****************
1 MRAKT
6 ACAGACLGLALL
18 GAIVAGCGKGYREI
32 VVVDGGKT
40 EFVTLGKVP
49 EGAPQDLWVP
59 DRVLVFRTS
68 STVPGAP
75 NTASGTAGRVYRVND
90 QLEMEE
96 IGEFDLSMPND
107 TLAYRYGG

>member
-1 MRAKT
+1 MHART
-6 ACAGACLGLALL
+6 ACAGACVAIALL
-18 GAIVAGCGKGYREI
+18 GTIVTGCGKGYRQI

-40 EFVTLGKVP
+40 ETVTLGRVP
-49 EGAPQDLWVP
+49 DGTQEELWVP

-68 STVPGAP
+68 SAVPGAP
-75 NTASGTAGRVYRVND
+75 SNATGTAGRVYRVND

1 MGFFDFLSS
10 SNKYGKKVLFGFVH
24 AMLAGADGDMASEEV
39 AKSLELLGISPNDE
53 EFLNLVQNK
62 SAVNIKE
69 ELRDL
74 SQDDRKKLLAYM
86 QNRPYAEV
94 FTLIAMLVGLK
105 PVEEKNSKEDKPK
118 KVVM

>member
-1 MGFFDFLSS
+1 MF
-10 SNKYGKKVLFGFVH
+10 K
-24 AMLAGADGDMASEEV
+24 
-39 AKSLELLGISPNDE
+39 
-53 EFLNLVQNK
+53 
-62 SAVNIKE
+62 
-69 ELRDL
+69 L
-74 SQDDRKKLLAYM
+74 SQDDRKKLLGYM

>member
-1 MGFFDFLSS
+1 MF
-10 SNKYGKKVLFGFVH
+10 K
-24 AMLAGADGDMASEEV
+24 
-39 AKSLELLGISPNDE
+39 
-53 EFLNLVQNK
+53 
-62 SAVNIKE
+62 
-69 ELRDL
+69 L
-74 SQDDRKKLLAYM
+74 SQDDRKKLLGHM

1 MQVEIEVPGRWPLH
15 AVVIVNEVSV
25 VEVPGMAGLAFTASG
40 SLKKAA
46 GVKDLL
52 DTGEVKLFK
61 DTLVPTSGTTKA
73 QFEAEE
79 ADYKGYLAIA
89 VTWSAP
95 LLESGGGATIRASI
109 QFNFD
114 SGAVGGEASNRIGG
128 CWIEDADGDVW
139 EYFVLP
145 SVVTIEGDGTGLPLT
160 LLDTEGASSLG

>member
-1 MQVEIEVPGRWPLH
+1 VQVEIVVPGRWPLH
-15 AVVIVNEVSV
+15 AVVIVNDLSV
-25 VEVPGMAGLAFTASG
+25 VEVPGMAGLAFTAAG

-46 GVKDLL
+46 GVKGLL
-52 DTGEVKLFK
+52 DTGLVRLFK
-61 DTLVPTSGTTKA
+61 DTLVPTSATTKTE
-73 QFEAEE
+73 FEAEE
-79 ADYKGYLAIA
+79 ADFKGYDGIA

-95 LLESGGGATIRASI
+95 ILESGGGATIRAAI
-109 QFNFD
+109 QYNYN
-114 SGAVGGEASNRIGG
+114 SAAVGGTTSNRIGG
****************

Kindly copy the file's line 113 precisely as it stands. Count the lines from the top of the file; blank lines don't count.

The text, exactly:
+114 SAAVGGTTSNRIGG